Beth, 29, UK

beth rees

“Today, at this point in time, I’m proud to be me. I’ve accepted who I am and that is a huge thing. Especially as I’m dealing with anxiety, depression and a Dad with PTSD.

 I would imagine I’m not alone by saying that growing up I thought I was different. I knew my brain was different. And I didn’t think it was a good thing. After my parents split up and my Dad messed us around, I was in a state. Especially after he ignored my sister and I in the street and chose a woman over us.

 This really had a massive effect. I started crying at the drop of a hat, having panic attacks, shutting myself off from the world and hiding away. One minute I’d talk excessively and the next, I wouldn’t say a word to anyone. I learnt to hide my feelings after being told ‘Don’t be silly’ and ‘What are you crying about now?’ when I got emotional. It got to a point where I didn’t want to be here anymore and would shut myself away to cry hysterically, banging my head on a wall and playing loud music.

 This went on for years. After splitting with my partner of six years (who couldn’t cope with not knowing if I’d be depressed forever), losing two jobs due to my mental illness and my Mum having a go at me for these things, I decided I needed help. I’ve been seeing a counsellor for five years and it’s really helped me to open up. I’ve got a better relationship with my friends, my family and my own state of mind.

My new partner has been absolutely incredible. We’ve been together over three years. I blurted out on our third date that I suffered with anxiety and depression and if he didn’t want to see me anymore, then that was fine. He said ‘Why wouldn’t I? Thank you for telling me.’ His encouragement and support has helped me immensely. I don’t know where I’d be without him.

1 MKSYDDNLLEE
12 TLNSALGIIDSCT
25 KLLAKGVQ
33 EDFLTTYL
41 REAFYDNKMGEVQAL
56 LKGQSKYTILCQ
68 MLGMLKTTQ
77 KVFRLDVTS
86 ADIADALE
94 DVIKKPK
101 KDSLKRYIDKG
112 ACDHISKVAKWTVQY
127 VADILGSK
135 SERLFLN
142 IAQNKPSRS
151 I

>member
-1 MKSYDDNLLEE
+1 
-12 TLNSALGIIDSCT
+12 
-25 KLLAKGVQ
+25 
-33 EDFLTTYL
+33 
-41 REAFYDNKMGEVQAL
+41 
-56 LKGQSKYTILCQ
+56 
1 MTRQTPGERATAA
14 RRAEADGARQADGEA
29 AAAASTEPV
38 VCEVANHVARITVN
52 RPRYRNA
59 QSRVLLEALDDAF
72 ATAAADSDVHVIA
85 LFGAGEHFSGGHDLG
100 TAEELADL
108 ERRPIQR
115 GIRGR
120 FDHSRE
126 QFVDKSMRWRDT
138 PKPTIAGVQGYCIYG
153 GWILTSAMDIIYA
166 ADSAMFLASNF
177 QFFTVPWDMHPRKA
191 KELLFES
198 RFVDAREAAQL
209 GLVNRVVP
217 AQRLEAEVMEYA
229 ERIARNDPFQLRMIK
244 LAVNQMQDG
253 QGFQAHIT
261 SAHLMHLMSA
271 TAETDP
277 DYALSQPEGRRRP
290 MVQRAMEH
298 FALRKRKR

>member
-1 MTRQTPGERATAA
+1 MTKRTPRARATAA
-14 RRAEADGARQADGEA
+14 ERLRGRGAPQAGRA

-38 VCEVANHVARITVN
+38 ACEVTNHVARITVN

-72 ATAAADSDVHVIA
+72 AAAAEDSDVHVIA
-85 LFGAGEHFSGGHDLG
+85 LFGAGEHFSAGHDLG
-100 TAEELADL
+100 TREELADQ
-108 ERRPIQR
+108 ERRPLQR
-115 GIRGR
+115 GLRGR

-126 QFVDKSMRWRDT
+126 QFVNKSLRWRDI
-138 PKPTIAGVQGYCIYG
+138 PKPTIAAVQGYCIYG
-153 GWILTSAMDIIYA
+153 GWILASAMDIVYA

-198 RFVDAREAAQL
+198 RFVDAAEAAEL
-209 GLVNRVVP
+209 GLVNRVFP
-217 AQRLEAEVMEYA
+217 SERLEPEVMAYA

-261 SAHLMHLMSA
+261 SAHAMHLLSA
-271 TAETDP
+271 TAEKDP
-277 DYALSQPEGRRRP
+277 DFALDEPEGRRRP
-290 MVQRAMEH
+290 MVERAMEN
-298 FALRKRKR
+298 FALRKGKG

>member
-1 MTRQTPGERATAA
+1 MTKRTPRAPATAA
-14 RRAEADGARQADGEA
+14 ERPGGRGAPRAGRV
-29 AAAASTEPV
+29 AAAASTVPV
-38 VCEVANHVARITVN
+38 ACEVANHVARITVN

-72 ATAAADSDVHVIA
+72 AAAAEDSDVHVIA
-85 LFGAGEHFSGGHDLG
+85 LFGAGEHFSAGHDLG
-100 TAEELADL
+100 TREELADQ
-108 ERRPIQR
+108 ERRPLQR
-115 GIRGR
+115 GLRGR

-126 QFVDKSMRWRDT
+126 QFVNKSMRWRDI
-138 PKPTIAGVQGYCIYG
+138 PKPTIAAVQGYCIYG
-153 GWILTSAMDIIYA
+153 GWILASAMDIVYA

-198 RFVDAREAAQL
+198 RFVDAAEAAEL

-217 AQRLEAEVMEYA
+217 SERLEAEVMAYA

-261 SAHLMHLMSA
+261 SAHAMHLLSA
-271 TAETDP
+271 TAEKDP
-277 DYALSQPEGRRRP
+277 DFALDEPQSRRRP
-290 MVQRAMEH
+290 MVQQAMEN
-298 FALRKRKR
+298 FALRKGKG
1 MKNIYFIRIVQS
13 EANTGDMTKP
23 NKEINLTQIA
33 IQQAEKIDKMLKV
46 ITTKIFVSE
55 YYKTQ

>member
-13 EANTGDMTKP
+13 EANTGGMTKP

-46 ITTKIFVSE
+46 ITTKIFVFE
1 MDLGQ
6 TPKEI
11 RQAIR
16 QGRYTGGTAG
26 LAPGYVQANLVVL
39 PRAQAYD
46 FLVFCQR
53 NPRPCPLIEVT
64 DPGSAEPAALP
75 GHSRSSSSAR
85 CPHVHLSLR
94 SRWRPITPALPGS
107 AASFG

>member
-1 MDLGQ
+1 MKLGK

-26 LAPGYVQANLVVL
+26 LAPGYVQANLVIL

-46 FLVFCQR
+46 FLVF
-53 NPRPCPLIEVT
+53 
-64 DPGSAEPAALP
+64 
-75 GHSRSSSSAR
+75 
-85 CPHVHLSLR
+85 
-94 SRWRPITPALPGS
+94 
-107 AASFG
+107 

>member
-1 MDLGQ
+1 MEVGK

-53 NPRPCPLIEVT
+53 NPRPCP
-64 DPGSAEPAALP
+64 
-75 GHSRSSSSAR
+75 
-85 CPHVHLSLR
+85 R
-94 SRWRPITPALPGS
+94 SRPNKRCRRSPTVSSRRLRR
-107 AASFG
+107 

My mental health has actually pushed me to do so many great things. I found running after I realised it helped with my anxiety. In April, I ran the London Marathon (my first marathon) and raised over £4,000 for charity and in memory of my Nan and partner’s brother. I joined a running club, local drama group and became a Time to Change Champion. Helping other people is so rewarding and inspiring that I want to continue doing it through charity work and my blog My Anxiety Matters.

Just remember, you are an amazing person. You’re strong and so brave for getting out of bed every day to face your life head on. Some days it might feel like you don’t want to but remember, you’re still here and doing it. This is what I remind myself of everyday and that I never gave up. And neither have you.”


Check out our October advertisers for some great content: Stuart , Come2Life

And two upcoming events in November, in Birmingham, UK: Futurize- Future of Learning and AddVentureMind Weekend – Stand up to Mental Health Stigma.



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